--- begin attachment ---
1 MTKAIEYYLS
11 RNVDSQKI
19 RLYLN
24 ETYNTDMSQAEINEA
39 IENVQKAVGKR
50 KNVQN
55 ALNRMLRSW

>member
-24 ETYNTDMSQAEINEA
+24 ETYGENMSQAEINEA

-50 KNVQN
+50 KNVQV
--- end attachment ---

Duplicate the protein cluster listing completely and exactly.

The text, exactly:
1 MTKAIEYYLS
11 RNVDSQKI
19 RLYLN
24 ETYNTDMSQAEINEA
39 IENVQKAVGKR
50 KNVQN
55 ALNRMLRSW

>member
-24 ETYNTDMSQAEINEA
+24 ETYGENMSQAEINEA

-50 KNVQN
+50 KNVQV